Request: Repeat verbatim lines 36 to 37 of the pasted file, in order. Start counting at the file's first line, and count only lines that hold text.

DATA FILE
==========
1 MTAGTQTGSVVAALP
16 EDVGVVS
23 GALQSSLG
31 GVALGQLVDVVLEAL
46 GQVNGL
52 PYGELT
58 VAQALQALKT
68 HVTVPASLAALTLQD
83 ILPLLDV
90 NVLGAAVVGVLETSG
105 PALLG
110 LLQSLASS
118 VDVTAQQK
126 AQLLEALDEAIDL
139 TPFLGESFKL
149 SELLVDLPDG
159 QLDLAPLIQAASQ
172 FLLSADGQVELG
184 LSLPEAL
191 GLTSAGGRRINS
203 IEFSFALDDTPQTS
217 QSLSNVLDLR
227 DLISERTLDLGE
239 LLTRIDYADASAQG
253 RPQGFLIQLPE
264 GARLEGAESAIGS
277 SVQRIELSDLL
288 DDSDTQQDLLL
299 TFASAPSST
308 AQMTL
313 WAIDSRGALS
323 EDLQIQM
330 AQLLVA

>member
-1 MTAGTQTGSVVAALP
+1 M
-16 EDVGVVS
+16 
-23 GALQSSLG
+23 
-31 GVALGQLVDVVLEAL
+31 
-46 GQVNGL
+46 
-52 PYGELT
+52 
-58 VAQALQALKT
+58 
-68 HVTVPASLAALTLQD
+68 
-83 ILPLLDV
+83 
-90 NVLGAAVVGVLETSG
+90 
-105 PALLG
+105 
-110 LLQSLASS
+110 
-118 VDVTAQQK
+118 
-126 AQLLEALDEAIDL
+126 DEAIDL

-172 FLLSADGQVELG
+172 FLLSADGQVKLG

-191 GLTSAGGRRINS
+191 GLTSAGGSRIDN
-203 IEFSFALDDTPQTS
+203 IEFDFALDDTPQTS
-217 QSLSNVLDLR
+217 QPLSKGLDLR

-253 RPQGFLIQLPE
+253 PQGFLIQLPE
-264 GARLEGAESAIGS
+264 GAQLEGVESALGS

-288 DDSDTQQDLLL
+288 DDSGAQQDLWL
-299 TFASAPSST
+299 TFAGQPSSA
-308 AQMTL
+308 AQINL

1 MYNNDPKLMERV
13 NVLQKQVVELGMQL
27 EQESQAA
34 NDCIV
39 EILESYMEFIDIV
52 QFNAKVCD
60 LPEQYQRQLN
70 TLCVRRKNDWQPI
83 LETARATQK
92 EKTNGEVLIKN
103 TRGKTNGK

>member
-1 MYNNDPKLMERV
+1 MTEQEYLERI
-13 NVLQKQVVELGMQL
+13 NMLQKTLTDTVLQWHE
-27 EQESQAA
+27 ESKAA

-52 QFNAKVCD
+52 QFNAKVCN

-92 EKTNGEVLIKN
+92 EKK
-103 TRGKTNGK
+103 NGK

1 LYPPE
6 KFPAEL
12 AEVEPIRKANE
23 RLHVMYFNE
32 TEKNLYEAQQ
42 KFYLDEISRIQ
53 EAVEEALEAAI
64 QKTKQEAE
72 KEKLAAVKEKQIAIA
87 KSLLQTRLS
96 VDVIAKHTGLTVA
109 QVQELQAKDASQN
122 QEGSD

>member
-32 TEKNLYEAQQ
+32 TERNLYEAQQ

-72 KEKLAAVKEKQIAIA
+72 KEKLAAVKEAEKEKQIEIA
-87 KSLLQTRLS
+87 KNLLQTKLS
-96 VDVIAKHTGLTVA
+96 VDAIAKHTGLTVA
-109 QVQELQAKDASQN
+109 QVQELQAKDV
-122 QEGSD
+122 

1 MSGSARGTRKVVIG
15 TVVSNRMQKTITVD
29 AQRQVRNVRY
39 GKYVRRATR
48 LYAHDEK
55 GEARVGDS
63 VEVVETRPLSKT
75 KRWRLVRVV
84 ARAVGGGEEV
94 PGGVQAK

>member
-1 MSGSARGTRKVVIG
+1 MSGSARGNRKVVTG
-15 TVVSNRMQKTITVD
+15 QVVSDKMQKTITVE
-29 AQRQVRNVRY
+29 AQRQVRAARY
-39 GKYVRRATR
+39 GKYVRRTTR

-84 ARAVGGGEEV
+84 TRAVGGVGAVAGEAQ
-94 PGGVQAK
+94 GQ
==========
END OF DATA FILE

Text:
+1 M
-16 EDVGVVS